Lucy Hache (far right) held her book launch at Cafe Guido.

Community celebrates young author Lucy Haché

First Nation's author Lucy Haché held her book launch at Cafe Guido in Port Hardy. 'Clouds' is her first book.

Gwa’sala-’Nakwaxda’xw First Nation’s author Lucy Haché received a warm welcome from her hometown during the official launch of her prose book ‘Clouds’ at Café Guido in Port Hardy on Thursday, Aug. 25.

The cozy café was packed wall-to-wall with spectators by the 7 p.m. start time, with people literally standing outside the doors looking inside with anticipation.

“I had no idea how many people were coming out to receive the book,” said Haché.

“So many people showing up to celebrate made it feel real. It made me feel like I can be a writer, and I felt so much pride from the community. It was really overwhelming for me.”

At Bay Press representative Matt Joudrey came all the way from Winnipeg to help facilitate the book launch, asking Haché questions from his laptop regarding her inspiration for writing ‘Clouds’, while adding little anecdotes about things like how easy the editing process was on the project, and how excited At Bay Press is to work with her again in the near future.

“I’ve submitted a short story for their annual fiction anthology, and I’m working on a similar book to ‘Clouds’, which is about stars. At Bay Press requested it,” said Haché.

Throughout the event, Haché bravely opened up to the audience about her very personal book while twirling an eagle feather in her hands to help keep calm and collected while speaking.

She discussed the history of ‘Clouds’, her personal feelings behind her writing, what she learned about herself from working on it, and how the whole project actually came to fruition.

“We were in Indonesia,” Haché said, adding that she had just gotten married and was on her honeymoon when she got the call from At Bay Press to write for them. “I just sat down and started writing in a little room while thinking about Port Hardy and the west coast.”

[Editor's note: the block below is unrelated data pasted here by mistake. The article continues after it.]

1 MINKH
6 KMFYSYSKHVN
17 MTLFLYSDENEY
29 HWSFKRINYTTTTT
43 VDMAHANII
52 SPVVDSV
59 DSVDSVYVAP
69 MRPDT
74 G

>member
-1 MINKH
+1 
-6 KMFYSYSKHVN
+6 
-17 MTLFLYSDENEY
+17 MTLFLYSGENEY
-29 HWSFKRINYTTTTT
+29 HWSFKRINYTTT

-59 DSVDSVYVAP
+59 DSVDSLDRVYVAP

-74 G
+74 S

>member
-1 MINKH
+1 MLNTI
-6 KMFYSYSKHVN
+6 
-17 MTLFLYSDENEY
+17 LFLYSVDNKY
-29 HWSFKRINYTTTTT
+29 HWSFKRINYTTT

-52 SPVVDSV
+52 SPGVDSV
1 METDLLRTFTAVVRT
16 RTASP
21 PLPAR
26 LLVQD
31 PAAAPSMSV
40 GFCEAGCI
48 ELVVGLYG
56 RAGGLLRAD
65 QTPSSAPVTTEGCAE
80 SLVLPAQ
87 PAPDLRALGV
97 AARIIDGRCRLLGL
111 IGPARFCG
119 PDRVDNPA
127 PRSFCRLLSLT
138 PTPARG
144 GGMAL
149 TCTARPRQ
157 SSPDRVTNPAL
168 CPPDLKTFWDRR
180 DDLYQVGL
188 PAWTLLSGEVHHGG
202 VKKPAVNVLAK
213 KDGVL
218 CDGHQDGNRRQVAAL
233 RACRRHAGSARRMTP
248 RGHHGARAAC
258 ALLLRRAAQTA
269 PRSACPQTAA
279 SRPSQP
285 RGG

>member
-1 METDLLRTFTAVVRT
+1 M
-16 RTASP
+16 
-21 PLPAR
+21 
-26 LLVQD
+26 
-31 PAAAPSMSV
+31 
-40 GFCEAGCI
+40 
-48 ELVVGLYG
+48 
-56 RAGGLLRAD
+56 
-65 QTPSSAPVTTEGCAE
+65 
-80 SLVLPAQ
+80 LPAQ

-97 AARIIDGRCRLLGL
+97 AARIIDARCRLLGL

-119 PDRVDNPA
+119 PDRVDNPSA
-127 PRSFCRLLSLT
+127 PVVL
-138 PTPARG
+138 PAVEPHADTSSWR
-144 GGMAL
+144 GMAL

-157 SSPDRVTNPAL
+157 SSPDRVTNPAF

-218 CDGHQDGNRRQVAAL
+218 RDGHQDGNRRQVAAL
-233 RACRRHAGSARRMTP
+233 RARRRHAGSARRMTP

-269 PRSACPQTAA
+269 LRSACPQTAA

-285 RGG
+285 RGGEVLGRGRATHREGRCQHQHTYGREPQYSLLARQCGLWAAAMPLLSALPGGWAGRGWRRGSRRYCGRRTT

One of the most entertaining moments of the night came about when Haché told a story of how she let her parents edit her manuscript before she sent it off to the publisher.

She ended up having to choose between her parents version and her own original copy.

Which one did she choose? She opted to go with her original version because “It was a moment where I had to really trust myself.”

Overall, Haché felt the book launch went far beyond her own expectations. “I was so blown away by the support from the community. There were a lot of people I didn’t even know who showed up, and the atmosphere was really warm and engaged.”

Haché added that all her writing is “very much influenced by Tsulquate and Port Hardy – and because my writing is so inspired by living here, I wanted to share it with the community. Café Guido is a community gathering place in Port Hardy and it has such a beautiful atmosphere that I felt it was the perfect spot for launching the book.”

‘Clouds’ is a meditative poetic prose book filled “with intimate revelations on self-awareness and identity,” said At Bay Press in a press release.

“Through skilled restraint and beautifully astute description, Haché’s prose reaches past her own contemplation to connect us all. Masterfully illustrated by artist Michael Joyal, his stunning and meteorologically accurate cloud drawings contribute to the overall sensory and transcendent experience.”

 

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